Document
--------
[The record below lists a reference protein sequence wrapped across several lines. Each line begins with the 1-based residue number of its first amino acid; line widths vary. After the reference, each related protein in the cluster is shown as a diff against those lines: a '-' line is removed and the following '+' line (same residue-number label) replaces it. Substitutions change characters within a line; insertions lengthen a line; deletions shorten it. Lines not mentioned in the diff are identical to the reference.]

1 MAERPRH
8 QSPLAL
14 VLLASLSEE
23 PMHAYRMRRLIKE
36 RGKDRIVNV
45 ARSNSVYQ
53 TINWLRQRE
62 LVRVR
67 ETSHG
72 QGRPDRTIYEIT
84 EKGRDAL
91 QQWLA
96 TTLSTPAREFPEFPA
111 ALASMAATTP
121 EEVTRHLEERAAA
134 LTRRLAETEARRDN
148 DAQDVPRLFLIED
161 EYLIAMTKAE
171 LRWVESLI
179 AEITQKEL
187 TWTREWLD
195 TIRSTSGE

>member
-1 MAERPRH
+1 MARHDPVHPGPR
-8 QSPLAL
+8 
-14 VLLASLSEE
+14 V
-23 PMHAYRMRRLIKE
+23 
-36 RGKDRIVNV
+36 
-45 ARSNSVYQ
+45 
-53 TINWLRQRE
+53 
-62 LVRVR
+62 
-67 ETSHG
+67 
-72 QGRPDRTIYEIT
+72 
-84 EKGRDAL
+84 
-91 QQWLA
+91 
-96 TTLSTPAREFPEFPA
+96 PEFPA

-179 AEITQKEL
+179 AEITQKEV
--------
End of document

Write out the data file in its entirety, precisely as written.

[The record below lists a reference protein sequence wrapped across several lines. Each line begins with the 1-based residue number of its first amino acid; line widths vary. After the reference, each related protein in the cluster is shown as a diff against those lines: a '-' line is removed and the following '+' line (same residue-number label) replaces it. Substitutions change characters within a line; insertions lengthen a line; deletions shorten it. Lines not mentioned in the diff are identical to the reference.]

1 MAERPRH
8 QSPLAL
14 VLLASLSEE
23 PMHAYRMRRLIKE
36 RGKDRIVNV
45 ARSNSVYQ
53 TINWLRQRE
62 LVRVR
67 ETSHG
72 QGRPDRTIYEIT
84 EKGRDAL
91 QQWLA
96 TTLSTPAREFPEFPA
111 ALASMAATTP
121 EEVTRHLEERAAA
134 LTRRLAETEARRDN
148 DAQDVPRLFLIED
161 EYLIAMTKAE
171 LRWVESLI
179 AEITQKEL
187 TWTREWLD
195 TIRSTSGE

>member
-1 MAERPRH
+1 MARHDPVHPGPR
-8 QSPLAL
+8 
-14 VLLASLSEE
+14 V
-23 PMHAYRMRRLIKE
+23 
-36 RGKDRIVNV
+36 
-45 ARSNSVYQ
+45 
-53 TINWLRQRE
+53 
-62 LVRVR
+62 
-67 ETSHG
+67 
-72 QGRPDRTIYEIT
+72 
-84 EKGRDAL
+84 
-91 QQWLA
+91 
-96 TTLSTPAREFPEFPA
+96 PEFPA

-179 AEITQKEL
+179 AEITQKEV